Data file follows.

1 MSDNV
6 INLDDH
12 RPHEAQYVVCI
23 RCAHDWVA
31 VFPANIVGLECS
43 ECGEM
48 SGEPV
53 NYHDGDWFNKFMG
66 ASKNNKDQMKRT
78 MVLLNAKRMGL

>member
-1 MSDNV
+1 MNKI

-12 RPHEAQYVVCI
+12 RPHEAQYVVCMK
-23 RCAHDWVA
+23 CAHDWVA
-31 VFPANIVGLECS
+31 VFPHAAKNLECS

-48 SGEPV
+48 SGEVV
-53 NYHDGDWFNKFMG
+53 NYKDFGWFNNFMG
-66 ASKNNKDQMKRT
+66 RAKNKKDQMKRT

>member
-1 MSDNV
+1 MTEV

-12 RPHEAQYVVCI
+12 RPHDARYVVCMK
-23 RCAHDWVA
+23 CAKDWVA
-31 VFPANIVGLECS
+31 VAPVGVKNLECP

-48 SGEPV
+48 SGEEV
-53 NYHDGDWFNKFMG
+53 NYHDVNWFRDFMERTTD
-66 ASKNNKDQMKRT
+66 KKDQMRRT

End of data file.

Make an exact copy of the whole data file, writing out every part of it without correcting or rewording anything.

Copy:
1 MSDNV
6 INLDDH
12 RPHEAQYVVCI
23 RCAHDWVA
31 VFPANIVGLECS
43 ECGEM
48 SGEPV
53 NYHDGDWFNKFMG
66 ASKNNKDQMKRT
78 MVLLNAKRMGL

>member
-1 MSDNV
+1 MNKI

-12 RPHEAQYVVCI
+12 RPHEAQYVVCMK
-23 RCAHDWVA
+23 CAHDWVA
-31 VFPANIVGLECS
+31 VFPHAAKNLECS

-48 SGEPV
+48 SGEVV
-53 NYHDGDWFNKFMG
+53 NYKDFGWFNNFMG
-66 ASKNNKDQMKRT
+66 RAKNKKDQMKRT

>member
-1 MSDNV
+1 MTEV

-12 RPHEAQYVVCI
+12 RPHDARYVVCMK
-23 RCAHDWVA
+23 CAKDWVA
-31 VFPANIVGLECS
+31 VAPVGVKNLECP

-48 SGEPV
+48 SGEEV
-53 NYHDGDWFNKFMG
+53 NYHDVNWFRDFMERTTD
-66 ASKNNKDQMKRT
+66 KKDQMRRT